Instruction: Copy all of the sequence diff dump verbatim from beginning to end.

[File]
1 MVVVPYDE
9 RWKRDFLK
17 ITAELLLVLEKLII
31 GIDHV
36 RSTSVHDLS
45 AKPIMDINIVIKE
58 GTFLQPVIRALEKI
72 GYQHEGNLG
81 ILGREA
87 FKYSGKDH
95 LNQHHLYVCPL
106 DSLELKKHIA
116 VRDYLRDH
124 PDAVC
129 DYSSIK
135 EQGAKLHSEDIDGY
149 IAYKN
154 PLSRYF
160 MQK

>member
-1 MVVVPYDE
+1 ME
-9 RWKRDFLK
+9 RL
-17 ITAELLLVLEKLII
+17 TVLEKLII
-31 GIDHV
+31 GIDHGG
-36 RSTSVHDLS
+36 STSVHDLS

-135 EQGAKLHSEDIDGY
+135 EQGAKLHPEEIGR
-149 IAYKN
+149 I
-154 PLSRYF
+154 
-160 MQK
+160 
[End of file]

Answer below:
1 MVVVPYDE
9 RWKRDFLK
17 ITAELLLVLEKLII
31 GIDHV
36 RSTSVHDLS
45 AKPIMDINIVIKE
58 GTFLQPVIRALEKI
72 GYQHEGNLG
81 ILGREA
87 FKYSGKDH
95 LNQHHLYVCPL
106 DSLELKKHIA
116 VRDYLRDH
124 PDAVC
129 DYSSIK
135 EQGAKLHSEDIDGY
149 IAYKN
154 PLSRYF
160 MQK

>member
-1 MVVVPYDE
+1 ME
-9 RWKRDFLK
+9 RL
-17 ITAELLLVLEKLII
+17 TVLEKLII
-31 GIDHV
+31 GIDHGG
-36 RSTSVHDLS
+36 STSVHDLS

-135 EQGAKLHSEDIDGY
+135 EQGAKLHPEEIGR
-149 IAYKN
+149 I
-154 PLSRYF
+154 
-160 MQK
+160 